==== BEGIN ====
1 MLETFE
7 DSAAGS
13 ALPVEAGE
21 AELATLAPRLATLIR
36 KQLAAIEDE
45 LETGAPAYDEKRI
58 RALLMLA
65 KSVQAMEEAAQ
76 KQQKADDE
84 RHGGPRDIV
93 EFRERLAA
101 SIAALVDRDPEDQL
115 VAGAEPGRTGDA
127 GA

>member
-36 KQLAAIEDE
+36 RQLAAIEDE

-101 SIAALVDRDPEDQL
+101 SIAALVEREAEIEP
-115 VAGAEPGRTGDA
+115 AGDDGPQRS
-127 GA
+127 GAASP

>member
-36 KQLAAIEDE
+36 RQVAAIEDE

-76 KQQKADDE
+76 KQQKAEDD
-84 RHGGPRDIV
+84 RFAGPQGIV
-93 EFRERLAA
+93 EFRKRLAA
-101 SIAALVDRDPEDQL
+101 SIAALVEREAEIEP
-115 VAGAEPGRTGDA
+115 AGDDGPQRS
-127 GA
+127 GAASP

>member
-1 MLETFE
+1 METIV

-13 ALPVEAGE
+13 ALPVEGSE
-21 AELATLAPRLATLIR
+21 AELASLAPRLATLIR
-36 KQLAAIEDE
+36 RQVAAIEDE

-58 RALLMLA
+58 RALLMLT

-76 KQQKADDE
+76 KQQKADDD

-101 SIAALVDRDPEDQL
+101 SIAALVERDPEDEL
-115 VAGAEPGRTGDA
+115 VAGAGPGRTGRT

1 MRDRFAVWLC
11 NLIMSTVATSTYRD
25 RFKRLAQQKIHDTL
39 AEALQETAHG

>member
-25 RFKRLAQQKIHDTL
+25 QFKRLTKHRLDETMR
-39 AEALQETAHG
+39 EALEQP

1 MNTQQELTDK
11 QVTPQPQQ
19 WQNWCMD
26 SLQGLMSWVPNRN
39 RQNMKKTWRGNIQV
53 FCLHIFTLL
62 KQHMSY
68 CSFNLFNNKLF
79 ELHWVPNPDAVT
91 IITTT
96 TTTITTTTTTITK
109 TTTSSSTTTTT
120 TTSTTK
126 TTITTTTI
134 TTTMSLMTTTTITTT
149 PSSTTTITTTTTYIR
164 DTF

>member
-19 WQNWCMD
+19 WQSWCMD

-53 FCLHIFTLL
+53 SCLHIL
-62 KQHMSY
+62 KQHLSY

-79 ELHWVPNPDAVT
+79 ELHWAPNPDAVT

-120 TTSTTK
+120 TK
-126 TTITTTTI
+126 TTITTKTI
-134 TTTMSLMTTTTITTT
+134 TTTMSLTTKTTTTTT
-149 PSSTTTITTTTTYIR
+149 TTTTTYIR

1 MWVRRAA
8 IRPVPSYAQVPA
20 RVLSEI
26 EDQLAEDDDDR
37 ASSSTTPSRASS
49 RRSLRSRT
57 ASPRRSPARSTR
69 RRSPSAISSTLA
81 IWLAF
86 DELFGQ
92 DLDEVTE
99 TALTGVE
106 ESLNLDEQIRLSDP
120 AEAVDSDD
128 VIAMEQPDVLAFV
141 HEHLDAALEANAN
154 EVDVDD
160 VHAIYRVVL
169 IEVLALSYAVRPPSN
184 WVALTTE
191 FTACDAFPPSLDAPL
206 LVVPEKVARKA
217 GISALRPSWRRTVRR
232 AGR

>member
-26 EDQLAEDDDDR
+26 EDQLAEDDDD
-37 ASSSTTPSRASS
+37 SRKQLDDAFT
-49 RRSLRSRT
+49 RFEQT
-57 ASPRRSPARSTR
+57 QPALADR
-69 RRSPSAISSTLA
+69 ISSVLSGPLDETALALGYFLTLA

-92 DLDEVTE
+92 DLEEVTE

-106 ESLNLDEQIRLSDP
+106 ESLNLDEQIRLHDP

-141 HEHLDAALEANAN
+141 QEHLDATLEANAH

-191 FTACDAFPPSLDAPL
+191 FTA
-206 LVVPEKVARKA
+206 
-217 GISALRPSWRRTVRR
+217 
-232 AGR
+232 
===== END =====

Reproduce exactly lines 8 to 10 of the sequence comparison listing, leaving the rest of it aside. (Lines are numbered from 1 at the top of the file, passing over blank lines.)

65 KSVQAMEEAAQ
76 KQQKADDE
84 RHGGPRDIV